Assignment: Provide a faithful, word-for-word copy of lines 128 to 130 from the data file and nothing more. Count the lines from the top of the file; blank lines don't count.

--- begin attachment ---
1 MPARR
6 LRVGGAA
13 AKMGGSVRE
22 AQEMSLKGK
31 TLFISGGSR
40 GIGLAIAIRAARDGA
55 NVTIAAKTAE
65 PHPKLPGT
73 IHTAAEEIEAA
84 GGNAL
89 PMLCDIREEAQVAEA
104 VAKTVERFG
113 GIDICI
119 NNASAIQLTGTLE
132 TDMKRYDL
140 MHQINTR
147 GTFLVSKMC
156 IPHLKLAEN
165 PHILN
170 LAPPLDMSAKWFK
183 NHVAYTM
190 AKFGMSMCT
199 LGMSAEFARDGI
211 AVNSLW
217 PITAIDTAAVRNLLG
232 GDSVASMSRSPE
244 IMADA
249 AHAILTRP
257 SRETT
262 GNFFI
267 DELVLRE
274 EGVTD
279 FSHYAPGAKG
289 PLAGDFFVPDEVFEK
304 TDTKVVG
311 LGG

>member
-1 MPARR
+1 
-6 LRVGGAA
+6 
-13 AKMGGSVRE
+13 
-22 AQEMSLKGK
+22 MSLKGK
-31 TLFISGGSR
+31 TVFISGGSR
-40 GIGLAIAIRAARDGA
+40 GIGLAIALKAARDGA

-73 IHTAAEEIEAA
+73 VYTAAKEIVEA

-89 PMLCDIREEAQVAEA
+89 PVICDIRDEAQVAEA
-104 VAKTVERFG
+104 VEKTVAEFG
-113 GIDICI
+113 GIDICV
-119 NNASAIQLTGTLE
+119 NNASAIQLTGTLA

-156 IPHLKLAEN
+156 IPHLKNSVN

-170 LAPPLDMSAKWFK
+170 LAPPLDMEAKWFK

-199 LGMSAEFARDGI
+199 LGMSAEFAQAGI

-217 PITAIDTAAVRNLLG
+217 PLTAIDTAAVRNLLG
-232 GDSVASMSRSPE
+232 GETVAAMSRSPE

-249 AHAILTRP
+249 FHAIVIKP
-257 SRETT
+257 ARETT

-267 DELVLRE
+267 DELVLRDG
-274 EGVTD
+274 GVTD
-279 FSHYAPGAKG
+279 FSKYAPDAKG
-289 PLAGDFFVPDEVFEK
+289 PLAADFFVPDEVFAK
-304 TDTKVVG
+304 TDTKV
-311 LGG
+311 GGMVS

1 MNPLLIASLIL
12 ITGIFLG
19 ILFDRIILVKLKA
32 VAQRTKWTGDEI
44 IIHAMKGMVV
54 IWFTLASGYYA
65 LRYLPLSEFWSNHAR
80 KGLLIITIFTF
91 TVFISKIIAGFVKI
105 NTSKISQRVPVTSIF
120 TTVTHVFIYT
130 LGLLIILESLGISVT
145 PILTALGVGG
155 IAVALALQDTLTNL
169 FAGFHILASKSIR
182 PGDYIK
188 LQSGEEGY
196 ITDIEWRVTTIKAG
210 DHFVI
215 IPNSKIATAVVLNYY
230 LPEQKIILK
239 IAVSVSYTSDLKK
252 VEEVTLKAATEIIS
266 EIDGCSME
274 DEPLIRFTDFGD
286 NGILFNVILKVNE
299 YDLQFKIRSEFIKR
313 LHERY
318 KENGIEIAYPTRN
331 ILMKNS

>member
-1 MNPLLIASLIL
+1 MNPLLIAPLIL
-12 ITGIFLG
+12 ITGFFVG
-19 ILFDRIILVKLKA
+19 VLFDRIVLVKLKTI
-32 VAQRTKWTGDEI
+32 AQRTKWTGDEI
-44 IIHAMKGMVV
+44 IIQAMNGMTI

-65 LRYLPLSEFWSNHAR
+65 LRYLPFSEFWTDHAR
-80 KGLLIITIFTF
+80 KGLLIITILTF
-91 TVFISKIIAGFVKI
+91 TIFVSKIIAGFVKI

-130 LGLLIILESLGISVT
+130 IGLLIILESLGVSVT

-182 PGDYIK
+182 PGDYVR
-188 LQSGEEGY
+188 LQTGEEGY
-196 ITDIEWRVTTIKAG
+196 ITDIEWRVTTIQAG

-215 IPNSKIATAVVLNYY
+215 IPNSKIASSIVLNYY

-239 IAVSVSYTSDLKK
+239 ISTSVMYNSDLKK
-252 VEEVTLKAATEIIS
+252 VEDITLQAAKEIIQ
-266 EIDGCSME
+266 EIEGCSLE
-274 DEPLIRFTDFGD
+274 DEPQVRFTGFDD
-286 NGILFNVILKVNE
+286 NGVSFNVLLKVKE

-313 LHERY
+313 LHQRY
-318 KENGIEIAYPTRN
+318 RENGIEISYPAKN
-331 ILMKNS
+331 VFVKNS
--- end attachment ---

+65 LRYLPFSEFWTDHAR
-80 KGLLIITIFTF
+80 KGLLIITILTF